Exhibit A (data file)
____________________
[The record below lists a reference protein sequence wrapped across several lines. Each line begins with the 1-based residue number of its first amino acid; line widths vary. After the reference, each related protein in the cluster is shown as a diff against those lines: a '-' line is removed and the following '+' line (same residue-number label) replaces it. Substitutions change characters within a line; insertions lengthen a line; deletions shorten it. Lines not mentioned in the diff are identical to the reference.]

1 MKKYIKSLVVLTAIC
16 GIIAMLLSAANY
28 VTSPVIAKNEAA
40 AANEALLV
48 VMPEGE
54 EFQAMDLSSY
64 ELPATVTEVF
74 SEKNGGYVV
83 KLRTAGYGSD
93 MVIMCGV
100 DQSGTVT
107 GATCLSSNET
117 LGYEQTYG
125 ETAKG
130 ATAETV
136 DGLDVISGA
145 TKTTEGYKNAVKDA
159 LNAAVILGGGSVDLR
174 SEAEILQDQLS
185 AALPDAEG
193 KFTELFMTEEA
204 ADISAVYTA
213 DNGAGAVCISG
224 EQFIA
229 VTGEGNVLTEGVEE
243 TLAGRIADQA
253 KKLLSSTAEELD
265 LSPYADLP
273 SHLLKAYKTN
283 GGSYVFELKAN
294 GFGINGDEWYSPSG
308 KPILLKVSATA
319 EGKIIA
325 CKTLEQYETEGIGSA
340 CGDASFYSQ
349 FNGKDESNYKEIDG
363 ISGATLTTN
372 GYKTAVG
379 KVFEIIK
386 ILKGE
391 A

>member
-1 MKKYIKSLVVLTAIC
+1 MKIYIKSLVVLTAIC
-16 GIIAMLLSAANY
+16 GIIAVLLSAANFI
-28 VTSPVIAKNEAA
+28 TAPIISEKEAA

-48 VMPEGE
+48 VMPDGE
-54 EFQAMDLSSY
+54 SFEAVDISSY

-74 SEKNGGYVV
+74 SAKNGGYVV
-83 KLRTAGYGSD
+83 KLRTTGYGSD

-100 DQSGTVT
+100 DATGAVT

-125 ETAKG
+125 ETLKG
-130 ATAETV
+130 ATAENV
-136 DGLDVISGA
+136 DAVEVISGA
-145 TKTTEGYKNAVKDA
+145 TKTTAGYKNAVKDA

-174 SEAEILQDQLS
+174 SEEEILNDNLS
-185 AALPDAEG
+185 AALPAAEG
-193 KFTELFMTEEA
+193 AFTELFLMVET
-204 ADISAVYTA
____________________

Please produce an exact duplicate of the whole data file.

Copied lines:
[The record below lists a reference protein sequence wrapped across several lines. Each line begins with the 1-based residue number of its first amino acid; line widths vary. After the reference, each related protein in the cluster is shown as a diff against those lines: a '-' line is removed and the following '+' line (same residue-number label) replaces it. Substitutions change characters within a line; insertions lengthen a line; deletions shorten it. Lines not mentioned in the diff are identical to the reference.]

1 MKKYIKSLVVLTAIC
16 GIIAMLLSAANY
28 VTSPVIAKNEAA
40 AANEALLV
48 VMPEGE
54 EFQAMDLSSY
64 ELPATVTEVF
74 SEKNGGYVV
83 KLRTAGYGSD
93 MVIMCGV
100 DQSGTVT
107 GATCLSSNET
117 LGYEQTYG
125 ETAKG
130 ATAETV
136 DGLDVISGA
145 TKTTEGYKNAVKDA
159 LNAAVILGGGSVDLR
174 SEAEILQDQLS
185 AALPDAEG
193 KFTELFMTEEA
204 ADISAVYTA
213 DNGAGAVCISG
224 EQFIA
229 VTGEGNVLTEGVEE
243 TLAGRIADQA
253 KKLLSSTAEELD
265 LSPYADLP
273 SHLLKAYKTN
283 GGSYVFELKAN
294 GFGINGDEWYSPSG
308 KPILLKVSATA
319 EGKIIA
325 CKTLEQYETEGIGSA
340 CGDASFYSQ
349 FNGKDESNYKEIDG
363 ISGATLTTN
372 GYKTAVG
379 KVFEIIK
386 ILKGE
391 A

>member
-1 MKKYIKSLVVLTAIC
+1 MKIYIKSLVVLTAIC
-16 GIIAMLLSAANY
+16 GIIAVLLSAANFI
-28 VTSPVIAKNEAA
+28 TAPIISEKEAA

-48 VMPEGE
+48 VMPDGE
-54 EFQAMDLSSY
+54 SFEAVDISSY

-74 SEKNGGYVV
+74 SAKNGGYVV
-83 KLRTAGYGSD
+83 KLRTTGYGSD

-100 DQSGTVT
+100 DATGAVT

-125 ETAKG
+125 ETLKG
-130 ATAETV
+130 ATAENV
-136 DGLDVISGA
+136 DAVEVISGA
-145 TKTTEGYKNAVKDA
+145 TKTTAGYKNAVKDA

-174 SEAEILQDQLS
+174 SEEEILNDNLS
-185 AALPDAEG
+185 AALPAAEG
-193 KFTELFMTEEA
+193 AFTELFLMVET
-204 ADISAVYTA